Below: passing parked cars in bright light at 20kph – the only one I could find on the whole ride that was legible.

2023 Garmin Varia in action 1.png

And when overtaking closer than 20m but where speed differential is involved, it was hit-and-miss as to whether it captured a readable image because there's no image stabilisation at all. (Below: 52kph difference in bright sunlight.)

2023 Garmin Varia in action 2.png

Fundamentally, this camera is only of use as corroborative evidence if someone hits you and sticks around or is identified by a third party – which makes paying the additional £180 for next-to-useless functionality pretty hard to swallow.


So the light is average, and the camera's decidedly overpriced and not really fit for purpose. Which leaves us with the radar functionality, the core reason for the Varia RCT715's existence.

Fundamentally, the Varia promises to give you alerts of approaching vehicles at ranges up to 140 metres. Alerts arrive either on the Varia itself with a chime that is hard to hear over road noise, or more likely through either your phone or Garmin head unit. If you're riding without a head unit, your phone can still give alerts even when locked in a pocket – haptic traffic warnings are a thing. On your head unit you get a small 'waves' icon top right to show it's connected and working, for peace of mind.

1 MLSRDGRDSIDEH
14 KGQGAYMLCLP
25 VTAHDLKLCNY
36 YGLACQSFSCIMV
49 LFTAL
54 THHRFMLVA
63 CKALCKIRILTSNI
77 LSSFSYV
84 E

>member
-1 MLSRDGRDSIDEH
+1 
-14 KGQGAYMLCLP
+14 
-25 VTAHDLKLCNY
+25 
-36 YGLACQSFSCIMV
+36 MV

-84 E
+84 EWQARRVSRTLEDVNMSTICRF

The radar has a 40-degree field of view, so as to detect vehicles that might be appearing around bends off-axis to your bike. While yes, I found the Varia was good at detecting approaching vehicles, a critical point here is that the Varia will not detect or show vehicles that are moving at or close to the same speed as you are. I noticed many times that it will advise a vehicle is approaching, then give the 'all clear' chirps/display – even though the vehicle may now be right behind you. There's basically no difference between a vehicle turning off and disappearing from the radar, and staying where it is behind you. Several times I had a rude shock, the Varia alerting me just as a vehicle was overtaking – it having snuck up on me without warning.

The Varia will also detect other things like cyclists or trains, if they are within the 40-degree field of view. Cycling alongside a trainline was an interesting experience, receiving the red-grade You're-About-To-Die alert when I'd just checked the road was clear.

The display can show up to eight vehicles, each appearing as an icon on the phone or dots on the head unit, but these are not reliable indications. Many times it reported one vehicle as two, and two vehicles as one. This can be a serious issue when you were only expecting one to pass, and a second follows closely afterwards.